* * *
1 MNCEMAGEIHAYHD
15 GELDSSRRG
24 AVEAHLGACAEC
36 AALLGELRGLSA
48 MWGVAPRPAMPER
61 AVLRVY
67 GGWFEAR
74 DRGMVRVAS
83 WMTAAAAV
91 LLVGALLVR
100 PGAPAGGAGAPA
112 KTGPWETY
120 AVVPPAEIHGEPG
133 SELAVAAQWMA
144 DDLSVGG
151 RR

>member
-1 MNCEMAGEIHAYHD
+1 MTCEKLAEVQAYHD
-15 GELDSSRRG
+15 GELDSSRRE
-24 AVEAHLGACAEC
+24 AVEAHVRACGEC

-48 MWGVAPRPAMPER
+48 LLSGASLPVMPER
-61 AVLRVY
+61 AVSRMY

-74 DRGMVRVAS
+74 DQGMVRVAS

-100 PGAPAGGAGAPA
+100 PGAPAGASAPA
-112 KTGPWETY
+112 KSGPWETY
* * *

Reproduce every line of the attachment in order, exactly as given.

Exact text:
1 MNCEMAGEIHAYHD
15 GELDSSRRG
24 AVEAHLGACAEC
36 AALLGELRGLSA
48 MWGVAPRPAMPER
61 AVLRVY
67 GGWFEAR
74 DRGMVRVAS
83 WMTAAAAV
91 LLVGALLVR
100 PGAPAGGAGAPA
112 KTGPWETY
120 AVVPPAEIHGEPG
133 SELAVAAQWMA
144 DDLSVGG
151 RR

>member
-1 MNCEMAGEIHAYHD
+1 MTCEKLAEVQAYHD
-15 GELDSSRRG
+15 GELDSSRRE
-24 AVEAHLGACAEC
+24 AVEAHVRACGEC

-48 MWGVAPRPAMPER
+48 LLSGASLPVMPER
-61 AVLRVY
+61 AVSRMY

-74 DRGMVRVAS
+74 DQGMVRVAS

-100 PGAPAGGAGAPA
+100 PGAPAGASAPA
-112 KTGPWETY
+112 KSGPWETY